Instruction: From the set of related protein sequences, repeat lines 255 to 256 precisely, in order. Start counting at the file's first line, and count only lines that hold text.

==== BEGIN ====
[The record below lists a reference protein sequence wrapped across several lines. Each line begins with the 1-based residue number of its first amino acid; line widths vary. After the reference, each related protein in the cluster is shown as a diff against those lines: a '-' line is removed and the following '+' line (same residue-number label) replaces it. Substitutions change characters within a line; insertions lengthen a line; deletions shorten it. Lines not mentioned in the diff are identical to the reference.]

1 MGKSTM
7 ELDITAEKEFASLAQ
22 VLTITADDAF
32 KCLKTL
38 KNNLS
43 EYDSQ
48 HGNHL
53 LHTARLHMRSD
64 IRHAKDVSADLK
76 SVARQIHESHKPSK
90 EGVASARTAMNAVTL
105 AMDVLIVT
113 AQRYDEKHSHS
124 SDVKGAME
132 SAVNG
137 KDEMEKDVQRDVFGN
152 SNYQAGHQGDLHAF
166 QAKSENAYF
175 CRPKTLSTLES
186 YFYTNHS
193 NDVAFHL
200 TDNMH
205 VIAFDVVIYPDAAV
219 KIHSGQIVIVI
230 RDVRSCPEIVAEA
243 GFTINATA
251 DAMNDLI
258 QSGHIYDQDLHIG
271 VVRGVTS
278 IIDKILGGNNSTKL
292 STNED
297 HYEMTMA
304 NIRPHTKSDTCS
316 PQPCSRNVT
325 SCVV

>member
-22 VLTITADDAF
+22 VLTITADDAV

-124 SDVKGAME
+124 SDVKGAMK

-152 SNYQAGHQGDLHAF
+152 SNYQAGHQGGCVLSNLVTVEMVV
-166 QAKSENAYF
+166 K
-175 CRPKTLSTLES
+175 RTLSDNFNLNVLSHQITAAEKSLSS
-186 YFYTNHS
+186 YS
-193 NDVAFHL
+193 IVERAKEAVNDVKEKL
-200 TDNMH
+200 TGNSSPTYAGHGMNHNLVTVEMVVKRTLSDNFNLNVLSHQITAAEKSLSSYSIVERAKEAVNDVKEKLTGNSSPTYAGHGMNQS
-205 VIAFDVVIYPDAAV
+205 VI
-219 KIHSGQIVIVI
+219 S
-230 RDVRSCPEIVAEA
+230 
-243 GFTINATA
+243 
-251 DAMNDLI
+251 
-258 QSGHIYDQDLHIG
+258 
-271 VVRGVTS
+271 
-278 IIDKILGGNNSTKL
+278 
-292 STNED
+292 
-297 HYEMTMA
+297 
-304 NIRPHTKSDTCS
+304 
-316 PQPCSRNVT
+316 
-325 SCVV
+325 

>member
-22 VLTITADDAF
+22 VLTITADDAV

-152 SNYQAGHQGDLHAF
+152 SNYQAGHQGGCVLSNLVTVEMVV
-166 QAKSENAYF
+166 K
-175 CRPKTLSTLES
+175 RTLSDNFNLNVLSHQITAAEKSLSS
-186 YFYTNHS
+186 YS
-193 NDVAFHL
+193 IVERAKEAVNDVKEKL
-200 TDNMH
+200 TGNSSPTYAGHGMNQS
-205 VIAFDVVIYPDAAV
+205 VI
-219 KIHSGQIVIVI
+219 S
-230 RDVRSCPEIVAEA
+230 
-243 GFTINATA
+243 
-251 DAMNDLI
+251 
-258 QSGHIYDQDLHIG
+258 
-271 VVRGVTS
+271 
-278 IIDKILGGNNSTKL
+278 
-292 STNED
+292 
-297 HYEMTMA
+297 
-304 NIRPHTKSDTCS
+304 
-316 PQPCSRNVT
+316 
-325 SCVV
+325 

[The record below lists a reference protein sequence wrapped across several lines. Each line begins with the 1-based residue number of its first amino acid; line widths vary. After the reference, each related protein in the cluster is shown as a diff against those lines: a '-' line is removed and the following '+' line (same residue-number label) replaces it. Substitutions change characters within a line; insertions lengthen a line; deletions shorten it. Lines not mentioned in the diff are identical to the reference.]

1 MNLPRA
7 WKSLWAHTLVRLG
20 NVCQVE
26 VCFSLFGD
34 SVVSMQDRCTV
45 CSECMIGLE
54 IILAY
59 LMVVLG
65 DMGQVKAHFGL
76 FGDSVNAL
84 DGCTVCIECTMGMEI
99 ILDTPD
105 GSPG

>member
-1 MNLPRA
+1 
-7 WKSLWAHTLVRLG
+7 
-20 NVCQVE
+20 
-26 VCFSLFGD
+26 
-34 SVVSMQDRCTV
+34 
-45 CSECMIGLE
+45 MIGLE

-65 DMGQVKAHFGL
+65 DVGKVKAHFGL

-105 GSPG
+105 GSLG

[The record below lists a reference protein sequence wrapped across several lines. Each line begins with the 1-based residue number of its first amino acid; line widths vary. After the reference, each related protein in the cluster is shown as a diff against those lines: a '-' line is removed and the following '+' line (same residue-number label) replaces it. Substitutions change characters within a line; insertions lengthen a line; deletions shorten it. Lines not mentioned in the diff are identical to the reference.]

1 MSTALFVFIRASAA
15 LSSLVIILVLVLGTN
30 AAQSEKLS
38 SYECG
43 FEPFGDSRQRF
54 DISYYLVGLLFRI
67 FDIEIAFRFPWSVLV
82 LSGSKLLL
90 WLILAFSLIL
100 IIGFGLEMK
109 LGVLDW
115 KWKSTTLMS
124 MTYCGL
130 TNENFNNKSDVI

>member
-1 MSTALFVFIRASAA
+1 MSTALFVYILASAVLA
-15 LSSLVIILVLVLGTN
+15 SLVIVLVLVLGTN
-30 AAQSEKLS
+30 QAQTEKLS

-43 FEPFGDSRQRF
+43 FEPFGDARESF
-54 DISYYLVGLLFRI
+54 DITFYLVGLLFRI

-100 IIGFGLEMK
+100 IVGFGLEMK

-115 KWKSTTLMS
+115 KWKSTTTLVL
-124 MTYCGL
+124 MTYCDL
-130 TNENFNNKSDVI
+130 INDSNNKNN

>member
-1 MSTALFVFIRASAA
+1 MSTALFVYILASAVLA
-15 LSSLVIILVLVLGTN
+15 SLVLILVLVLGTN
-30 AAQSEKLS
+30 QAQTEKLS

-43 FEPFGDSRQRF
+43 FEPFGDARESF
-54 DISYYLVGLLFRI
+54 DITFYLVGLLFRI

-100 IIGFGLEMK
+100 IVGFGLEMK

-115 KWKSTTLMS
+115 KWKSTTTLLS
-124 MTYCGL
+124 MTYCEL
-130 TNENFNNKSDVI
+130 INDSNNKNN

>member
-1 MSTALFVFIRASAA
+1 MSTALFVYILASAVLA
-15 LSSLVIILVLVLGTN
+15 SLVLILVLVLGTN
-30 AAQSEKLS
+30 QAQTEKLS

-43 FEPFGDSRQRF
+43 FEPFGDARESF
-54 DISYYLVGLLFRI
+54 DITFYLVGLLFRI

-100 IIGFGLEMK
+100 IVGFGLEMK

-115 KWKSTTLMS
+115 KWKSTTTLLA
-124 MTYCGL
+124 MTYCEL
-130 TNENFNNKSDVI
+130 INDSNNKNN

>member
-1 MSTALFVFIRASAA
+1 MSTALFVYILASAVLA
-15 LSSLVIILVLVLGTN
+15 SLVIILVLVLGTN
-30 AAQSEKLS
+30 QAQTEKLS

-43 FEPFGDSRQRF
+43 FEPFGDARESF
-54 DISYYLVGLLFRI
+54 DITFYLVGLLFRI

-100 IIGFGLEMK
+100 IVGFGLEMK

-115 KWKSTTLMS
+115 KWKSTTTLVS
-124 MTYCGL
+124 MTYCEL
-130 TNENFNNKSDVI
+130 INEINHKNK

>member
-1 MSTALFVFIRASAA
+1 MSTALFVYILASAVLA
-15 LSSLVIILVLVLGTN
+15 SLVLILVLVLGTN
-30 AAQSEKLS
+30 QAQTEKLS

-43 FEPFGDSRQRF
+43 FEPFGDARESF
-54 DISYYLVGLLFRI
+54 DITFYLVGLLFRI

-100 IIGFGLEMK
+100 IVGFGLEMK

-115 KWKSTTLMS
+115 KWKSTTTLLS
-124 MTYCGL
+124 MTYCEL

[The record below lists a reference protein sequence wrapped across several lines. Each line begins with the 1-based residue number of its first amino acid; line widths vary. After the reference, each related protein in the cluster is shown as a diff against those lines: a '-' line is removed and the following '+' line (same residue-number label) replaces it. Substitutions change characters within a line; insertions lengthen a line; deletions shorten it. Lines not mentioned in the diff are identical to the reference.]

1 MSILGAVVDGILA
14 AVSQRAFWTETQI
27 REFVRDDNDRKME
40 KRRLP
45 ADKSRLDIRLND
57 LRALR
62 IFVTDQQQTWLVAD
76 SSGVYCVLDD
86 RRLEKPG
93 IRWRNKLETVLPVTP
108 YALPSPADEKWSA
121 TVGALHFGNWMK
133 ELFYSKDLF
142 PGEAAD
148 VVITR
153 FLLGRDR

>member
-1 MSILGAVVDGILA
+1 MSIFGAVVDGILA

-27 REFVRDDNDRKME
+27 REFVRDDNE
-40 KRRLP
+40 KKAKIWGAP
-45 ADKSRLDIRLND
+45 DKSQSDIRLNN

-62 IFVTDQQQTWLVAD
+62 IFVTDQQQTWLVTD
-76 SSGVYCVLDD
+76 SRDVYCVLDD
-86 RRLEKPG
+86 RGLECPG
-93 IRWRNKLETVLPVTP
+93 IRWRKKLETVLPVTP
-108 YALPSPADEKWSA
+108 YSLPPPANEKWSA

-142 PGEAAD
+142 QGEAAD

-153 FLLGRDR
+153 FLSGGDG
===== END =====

+100 IVGFGLEMK

-115 KWKSTTLMS